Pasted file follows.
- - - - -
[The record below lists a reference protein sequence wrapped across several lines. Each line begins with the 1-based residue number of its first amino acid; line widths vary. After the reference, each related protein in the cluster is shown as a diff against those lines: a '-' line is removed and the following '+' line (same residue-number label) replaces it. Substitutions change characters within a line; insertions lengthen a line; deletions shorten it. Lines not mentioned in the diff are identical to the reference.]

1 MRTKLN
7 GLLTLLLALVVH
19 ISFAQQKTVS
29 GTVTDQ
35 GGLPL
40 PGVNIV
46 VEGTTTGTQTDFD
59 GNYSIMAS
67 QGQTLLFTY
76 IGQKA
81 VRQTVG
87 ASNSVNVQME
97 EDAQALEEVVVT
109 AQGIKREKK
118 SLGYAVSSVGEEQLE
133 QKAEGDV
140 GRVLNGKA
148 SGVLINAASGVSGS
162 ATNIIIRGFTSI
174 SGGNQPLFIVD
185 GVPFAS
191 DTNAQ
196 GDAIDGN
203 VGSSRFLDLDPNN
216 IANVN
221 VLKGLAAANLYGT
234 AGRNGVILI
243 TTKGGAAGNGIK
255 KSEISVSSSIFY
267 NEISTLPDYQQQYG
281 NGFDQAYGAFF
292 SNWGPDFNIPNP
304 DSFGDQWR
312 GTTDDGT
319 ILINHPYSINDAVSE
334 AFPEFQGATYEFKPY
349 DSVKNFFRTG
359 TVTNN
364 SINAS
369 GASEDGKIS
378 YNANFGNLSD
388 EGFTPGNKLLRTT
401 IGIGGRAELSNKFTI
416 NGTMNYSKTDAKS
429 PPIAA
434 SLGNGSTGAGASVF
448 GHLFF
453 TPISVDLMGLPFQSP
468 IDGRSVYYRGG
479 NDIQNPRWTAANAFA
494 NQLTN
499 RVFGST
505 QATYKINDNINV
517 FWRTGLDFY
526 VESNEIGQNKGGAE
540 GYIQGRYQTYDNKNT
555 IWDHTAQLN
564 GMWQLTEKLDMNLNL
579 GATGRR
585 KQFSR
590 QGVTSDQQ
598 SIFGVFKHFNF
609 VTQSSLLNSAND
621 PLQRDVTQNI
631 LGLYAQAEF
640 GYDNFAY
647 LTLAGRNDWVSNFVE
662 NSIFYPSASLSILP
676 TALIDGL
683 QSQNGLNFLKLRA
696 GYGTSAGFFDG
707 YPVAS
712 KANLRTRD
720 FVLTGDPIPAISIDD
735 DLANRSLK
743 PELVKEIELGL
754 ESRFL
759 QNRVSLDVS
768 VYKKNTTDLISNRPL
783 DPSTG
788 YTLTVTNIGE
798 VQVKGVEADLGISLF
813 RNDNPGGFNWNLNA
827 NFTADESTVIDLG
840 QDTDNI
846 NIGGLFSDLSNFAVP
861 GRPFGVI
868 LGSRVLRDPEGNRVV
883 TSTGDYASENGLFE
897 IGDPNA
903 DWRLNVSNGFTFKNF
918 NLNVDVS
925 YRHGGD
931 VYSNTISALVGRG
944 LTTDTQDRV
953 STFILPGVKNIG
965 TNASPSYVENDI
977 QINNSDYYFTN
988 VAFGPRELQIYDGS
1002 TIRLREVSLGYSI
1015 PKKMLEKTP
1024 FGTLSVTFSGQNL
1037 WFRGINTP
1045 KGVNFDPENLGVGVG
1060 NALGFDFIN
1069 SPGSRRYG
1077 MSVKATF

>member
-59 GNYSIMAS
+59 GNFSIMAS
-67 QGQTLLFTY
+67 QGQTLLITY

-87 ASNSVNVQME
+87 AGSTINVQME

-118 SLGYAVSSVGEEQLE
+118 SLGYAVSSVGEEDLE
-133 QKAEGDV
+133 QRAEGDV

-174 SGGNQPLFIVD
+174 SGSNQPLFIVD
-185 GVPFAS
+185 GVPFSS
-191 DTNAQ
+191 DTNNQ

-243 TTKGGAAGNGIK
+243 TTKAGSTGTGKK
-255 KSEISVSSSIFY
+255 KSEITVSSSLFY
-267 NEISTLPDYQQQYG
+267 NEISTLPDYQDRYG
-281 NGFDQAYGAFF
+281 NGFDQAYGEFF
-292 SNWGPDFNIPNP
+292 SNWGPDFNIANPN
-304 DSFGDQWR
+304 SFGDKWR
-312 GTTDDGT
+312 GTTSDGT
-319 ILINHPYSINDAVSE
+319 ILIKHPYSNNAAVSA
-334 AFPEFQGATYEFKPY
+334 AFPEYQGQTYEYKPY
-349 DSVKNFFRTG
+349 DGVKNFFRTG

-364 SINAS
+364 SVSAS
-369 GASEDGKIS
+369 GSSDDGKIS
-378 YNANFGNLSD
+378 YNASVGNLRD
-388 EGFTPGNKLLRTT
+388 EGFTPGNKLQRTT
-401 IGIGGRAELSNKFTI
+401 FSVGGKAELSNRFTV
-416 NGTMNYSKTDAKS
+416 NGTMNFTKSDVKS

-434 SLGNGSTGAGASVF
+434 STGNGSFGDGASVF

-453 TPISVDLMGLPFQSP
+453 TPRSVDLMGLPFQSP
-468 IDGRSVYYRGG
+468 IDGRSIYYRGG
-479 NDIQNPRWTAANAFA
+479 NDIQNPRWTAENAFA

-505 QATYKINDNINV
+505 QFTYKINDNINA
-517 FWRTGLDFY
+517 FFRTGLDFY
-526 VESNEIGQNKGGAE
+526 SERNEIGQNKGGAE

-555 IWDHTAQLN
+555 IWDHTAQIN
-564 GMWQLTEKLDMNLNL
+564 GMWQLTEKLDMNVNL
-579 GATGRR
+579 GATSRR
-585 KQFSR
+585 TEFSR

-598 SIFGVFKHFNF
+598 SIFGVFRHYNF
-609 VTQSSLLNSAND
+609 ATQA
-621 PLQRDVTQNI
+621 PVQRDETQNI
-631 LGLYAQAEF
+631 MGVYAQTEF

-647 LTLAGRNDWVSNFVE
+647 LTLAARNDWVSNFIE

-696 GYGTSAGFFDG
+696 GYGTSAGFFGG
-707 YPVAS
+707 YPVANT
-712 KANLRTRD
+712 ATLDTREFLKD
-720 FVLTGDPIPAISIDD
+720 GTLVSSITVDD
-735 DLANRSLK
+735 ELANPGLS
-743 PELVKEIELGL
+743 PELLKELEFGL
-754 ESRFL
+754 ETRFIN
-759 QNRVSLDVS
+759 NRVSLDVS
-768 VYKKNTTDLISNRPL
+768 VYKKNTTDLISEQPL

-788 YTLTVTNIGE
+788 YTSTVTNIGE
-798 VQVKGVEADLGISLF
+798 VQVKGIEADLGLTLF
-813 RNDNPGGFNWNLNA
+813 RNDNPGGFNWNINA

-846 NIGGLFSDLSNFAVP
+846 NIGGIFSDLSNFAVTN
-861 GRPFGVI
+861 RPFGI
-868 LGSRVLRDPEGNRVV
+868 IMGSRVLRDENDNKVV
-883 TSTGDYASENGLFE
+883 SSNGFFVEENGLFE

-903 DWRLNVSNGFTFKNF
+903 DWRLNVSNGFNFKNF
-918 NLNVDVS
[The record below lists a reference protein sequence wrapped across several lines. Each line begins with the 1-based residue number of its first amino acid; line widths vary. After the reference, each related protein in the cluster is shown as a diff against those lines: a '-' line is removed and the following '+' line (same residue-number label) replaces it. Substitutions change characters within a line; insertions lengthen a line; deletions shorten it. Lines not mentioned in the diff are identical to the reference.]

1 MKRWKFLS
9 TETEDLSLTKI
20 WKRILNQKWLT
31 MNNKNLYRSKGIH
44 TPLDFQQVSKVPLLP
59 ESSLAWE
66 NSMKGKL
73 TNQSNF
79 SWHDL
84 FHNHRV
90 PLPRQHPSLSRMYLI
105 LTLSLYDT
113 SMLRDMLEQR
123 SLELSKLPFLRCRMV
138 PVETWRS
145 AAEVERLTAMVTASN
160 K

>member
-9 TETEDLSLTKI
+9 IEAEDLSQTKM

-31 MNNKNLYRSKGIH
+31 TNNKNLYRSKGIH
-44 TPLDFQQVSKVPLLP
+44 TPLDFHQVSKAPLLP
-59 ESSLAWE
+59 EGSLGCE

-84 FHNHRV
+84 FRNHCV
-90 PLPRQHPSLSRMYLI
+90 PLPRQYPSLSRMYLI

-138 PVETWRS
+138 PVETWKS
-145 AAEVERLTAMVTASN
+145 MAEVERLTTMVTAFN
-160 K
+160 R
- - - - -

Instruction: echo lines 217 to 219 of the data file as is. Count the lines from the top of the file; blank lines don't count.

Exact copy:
+861 RPFGI
-868 LGSRVLRDPEGNRVV
+868 IMGSRVLRDENDNKVV